Molecular control of cell death by ubiquitination and autophagy in immunity and cancer
The main interest of our lab is to discover how ubiquitination and autophagy control cell survival and programmed cell death (like necroptosis, apoptosis and autophagic cell death) in human disease, like cancer, bacterial and viral infection and auto-inflammatory diseases. These processes are studied and modeled in (cancer) cell lines and tumour spheroids, primary human and mouse organoids, as well as preclinical animal models of human disease.
Our lab is located at the Institute of Experimental Research in Paediatrics at the Goethe University in Frankfurt am Main.
We are interested in the molecular mechanisms of cell survival and programmed cell death in cancer and immunity. For this, we use a broad variety of inter-disciplinary methods, including confocal fluorescence microscopy, high-content imaging, targeted and genome-wide CRISPR/Cas9 gene knock-out, as well as super-resolution microscopy.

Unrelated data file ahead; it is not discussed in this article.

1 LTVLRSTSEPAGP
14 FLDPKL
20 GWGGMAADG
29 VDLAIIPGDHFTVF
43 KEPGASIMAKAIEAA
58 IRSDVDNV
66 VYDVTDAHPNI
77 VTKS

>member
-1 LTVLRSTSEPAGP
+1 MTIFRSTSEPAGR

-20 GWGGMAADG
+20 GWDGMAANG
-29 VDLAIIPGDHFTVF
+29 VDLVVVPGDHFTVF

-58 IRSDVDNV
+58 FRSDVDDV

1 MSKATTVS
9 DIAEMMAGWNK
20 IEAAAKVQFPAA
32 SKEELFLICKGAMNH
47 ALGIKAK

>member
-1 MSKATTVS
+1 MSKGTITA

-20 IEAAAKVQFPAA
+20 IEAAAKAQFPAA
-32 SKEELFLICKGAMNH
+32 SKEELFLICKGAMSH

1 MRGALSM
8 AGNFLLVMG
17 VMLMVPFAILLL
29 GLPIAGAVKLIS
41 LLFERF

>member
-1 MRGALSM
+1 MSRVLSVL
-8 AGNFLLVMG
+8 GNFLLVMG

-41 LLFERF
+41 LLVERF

The ultimate goal of our research is to better understand the intricate relationships between ubiquitination and autophagy in cell fate control in human disease, as potential starting point for drug screening and development.
The three main research themes are highlighted in further detail below: